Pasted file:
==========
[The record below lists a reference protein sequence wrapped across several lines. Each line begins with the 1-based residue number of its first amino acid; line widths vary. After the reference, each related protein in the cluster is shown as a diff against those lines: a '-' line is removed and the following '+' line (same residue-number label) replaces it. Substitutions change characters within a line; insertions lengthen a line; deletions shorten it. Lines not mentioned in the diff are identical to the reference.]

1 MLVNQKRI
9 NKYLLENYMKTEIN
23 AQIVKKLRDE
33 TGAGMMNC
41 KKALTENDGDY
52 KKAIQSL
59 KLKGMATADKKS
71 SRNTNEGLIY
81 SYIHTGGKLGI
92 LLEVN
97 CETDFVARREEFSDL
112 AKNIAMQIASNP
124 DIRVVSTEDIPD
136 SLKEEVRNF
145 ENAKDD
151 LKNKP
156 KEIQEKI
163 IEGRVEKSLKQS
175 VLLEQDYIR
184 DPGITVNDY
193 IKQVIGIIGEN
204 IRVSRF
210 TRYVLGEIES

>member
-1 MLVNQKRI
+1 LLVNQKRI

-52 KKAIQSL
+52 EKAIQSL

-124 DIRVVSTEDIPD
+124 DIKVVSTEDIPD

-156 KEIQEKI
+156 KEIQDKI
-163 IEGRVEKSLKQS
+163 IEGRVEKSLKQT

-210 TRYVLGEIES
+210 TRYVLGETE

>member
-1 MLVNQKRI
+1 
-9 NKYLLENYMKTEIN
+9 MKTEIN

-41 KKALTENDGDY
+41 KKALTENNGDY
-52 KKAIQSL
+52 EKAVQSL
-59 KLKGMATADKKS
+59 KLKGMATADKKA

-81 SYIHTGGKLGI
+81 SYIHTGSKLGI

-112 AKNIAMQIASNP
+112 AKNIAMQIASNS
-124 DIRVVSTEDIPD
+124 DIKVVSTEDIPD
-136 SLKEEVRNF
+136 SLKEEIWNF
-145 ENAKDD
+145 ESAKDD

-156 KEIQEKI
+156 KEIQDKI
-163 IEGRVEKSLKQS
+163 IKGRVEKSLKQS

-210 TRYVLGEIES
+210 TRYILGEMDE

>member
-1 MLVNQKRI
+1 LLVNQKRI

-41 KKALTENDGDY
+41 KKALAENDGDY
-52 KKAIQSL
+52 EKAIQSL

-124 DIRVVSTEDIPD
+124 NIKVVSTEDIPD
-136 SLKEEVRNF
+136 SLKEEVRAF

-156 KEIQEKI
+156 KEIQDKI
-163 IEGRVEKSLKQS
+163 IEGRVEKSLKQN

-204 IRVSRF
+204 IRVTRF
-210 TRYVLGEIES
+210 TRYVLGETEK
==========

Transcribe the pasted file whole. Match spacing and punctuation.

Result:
[The record below lists a reference protein sequence wrapped across several lines. Each line begins with the 1-based residue number of its first amino acid; line widths vary. After the reference, each related protein in the cluster is shown as a diff against those lines: a '-' line is removed and the following '+' line (same residue-number label) replaces it. Substitutions change characters within a line; insertions lengthen a line; deletions shorten it. Lines not mentioned in the diff are identical to the reference.]

1 MLVNQKRI
9 NKYLLENYMKTEIN
23 AQIVKKLRDE
33 TGAGMMNC
41 KKALTENDGDY
52 KKAIQSL
59 KLKGMATADKKS
71 SRNTNEGLIY
81 SYIHTGGKLGI
92 LLEVN
97 CETDFVARREEFSDL
112 AKNIAMQIASNP
124 DIRVVSTEDIPD
136 SLKEEVRNF
145 ENAKDD
151 LKNKP
156 KEIQEKI
163 IEGRVEKSLKQS
175 VLLEQDYIR
184 DPGITVNDY
193 IKQVIGIIGEN
204 IRVSRF
210 TRYVLGEIES

>member
-1 MLVNQKRI
+1 LLVNQKRI

-52 KKAIQSL
+52 EKAIQSL

-124 DIRVVSTEDIPD
+124 DIKVVSTEDIPD

-156 KEIQEKI
+156 KEIQDKI
-163 IEGRVEKSLKQS
+163 IEGRVEKSLKQT

-210 TRYVLGEIES
+210 TRYVLGETE

>member
-1 MLVNQKRI
+1 
-9 NKYLLENYMKTEIN
+9 MKTEIN

-41 KKALTENDGDY
+41 KKALTENNGDY
-52 KKAIQSL
+52 EKAVQSL
-59 KLKGMATADKKS
+59 KLKGMATADKKA

-81 SYIHTGGKLGI
+81 SYIHTGSKLGI

-112 AKNIAMQIASNP
+112 AKNIAMQIASNS
-124 DIRVVSTEDIPD
+124 DIKVVSTEDIPD
-136 SLKEEVRNF
+136 SLKEEIWNF
-145 ENAKDD
+145 ESAKDD

-156 KEIQEKI
+156 KEIQDKI
-163 IEGRVEKSLKQS
+163 IKGRVEKSLKQS

-210 TRYVLGEIES
+210 TRYILGEMDE

>member
-1 MLVNQKRI
+1 LLVNQKRI

-41 KKALTENDGDY
+41 KKALAENDGDY
-52 KKAIQSL
+52 EKAIQSL

-124 DIRVVSTEDIPD
+124 NIKVVSTEDIPD
-136 SLKEEVRNF
+136 SLKEEVRAF

-156 KEIQEKI
+156 KEIQDKI
-163 IEGRVEKSLKQS
+163 IEGRVEKSLKQN

-204 IRVSRF
+204 IRVTRF
-210 TRYVLGEIES
+210 TRYVLGETEK